If you want to be close to the Eiffel Tower, Europe Hotel Paris is a great option at $140 per night. Mercure Paris Montmartre Sacre Coeur in Montmarte is a steal at $165 per night. There are plenty of affordable options to choose from, no matter which area you decide to stay in.
5. Rent a Place. Renting a place in Paris is a great way to save money on food and lodging, while getting a chance to experience the city as a local.
If you want to stay in the 16th Arrondissement without paying high hotel rates, you can book a studio for as little as $81 per night during high season. Fancy an Eiffel Tower view? This quaint apartment rents for $153 per night.
6. Transportation. There are lots of options for getting around the city. Walking is a great way to take in the sights, but if you’re looking to travel longer distances, there are lots of public transit options.
For $25, you can purchase a one-week metro pass for unlimited rides within select zones. Those under the age of 26 can purchase a discounted metro pass starting at $5, which is good for use on weekends and holidays.
7. Food. Whether you’re craving something upscale or a good old fashioned cheeseburger, there are restaurants catering to every palette and budget.
If you have elite status with the hotel chain you’re staying in, you can enjoy a hearty breakfast free of charge. For an affordable option, head to a local cafe/bakery for fresh baked croissants and coffee. Crepe stands and ethnic restaurants are great options for cheap meals.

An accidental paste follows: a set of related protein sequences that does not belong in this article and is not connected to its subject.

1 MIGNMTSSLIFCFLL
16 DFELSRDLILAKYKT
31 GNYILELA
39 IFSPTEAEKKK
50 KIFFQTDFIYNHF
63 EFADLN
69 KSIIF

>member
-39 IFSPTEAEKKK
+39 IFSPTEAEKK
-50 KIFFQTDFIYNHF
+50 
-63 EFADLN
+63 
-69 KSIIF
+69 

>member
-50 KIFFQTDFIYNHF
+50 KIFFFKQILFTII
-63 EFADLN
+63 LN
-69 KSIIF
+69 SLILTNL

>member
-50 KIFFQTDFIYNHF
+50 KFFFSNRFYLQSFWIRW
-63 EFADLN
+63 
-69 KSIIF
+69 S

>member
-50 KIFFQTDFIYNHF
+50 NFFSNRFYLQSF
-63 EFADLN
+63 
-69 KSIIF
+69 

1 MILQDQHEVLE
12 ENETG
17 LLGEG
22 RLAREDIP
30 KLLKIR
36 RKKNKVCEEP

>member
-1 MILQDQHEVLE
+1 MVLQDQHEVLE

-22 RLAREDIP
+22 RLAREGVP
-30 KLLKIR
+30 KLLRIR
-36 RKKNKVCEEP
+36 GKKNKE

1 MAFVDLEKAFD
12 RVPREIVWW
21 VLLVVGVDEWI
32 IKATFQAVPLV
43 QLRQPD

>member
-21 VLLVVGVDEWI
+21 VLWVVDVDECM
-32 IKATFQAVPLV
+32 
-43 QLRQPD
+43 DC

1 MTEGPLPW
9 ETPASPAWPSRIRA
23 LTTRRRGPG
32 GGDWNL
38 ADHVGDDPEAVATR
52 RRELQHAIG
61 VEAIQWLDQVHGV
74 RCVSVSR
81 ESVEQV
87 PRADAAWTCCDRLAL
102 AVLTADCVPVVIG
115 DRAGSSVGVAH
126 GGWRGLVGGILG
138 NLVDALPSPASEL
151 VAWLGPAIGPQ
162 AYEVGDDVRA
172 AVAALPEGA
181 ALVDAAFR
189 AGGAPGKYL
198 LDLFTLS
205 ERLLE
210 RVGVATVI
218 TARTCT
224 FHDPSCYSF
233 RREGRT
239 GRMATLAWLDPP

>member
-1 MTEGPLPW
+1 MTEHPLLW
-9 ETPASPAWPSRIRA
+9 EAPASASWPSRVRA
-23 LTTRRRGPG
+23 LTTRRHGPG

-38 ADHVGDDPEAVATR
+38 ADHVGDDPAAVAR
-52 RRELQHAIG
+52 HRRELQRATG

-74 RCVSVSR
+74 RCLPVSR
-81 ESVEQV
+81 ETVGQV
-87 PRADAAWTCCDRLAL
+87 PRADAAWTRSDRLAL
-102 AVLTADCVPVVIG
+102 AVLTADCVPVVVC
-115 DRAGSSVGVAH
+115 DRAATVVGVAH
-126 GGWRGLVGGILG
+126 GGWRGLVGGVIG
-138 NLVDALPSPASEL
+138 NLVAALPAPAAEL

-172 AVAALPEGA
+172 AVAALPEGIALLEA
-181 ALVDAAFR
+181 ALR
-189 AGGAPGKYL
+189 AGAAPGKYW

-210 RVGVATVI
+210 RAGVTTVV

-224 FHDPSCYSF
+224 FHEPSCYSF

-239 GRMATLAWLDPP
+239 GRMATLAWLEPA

8. Activities. If you’re worried that museum admission fees alone will take a big bite out of your activities budget, the Paris Museum Pass might be for you. You can choose from a 2-day ($50), 4-day ($70), or 6-day pass ($90) pass, which will grant you unlimited entry to over 60 museums. I would try to get a shorter pass and get the museums out of the way. This leaves time to explore other facets of the city and saves you a bit of cash.
Admission to the Louvre is free on the first Sunday of the month, as well as on July 14. On Fridays between 6:00 PM – 9:45 PM, admission is free for those under the age of 26.
Despite its upscale reputation, Paris can be a great value destination on both points and cash.
Got any money-saving tips for Paris? Please share them in the comment section.
IHG® Rewards Club Select Credit Card
- Annual Fee: $49 fee waived for the first year
- Foreign Fees: No
- Card Type: Hotel
The IHG Rewards Club Visa is often cited as one of the most underrated hotel credit cards, with good reason. The official offer is for 70,000 points after $1,000 spent within three months, with the first year’s fee waived. The card comes with an annual free night certificate that can be used at any IHG property, including Intercontinental hotels - making this certificate worth upwards of 50,000 points. This is far more generous than some other hotel cards, which limit the categories in which free night certificates can be redeemed.
Cardholders earn 5 points per dollar at IHG hotels; 2 points per dollar at gas stations, grocery stores, and restaurants; 1 point per dollar everywhere else. Moreover, you’ll get a 10% rebate on award redemptions, up to 100,000 points per year. The card also comes with Platinum status, though that doesn’t get you much with IHG. Still, this is a fantastic card to have in your wallet, with benefits that far outweigh the already low $49 annual fee.
- Earn 70,000 bonus points after you spend $1,000 in the first 3 months of account opening
- Enjoy a free night of card membership at over 4,700 hotels worldwide
- Earn 5 points for each $1 spent at our hotels
- Earn 2 points per $1 spent on purchases at gas stations, grocery stores and restaurants
- Bonus points redeemable at hotels such as Intercontinental® Hotels & Resorts, Crowne Plaza® Hotels & Resorts and Holiday Inn®
- Automatic platinum elite status, as long as you remain a cardmember
- $0 introductory annual fee the first year, then $49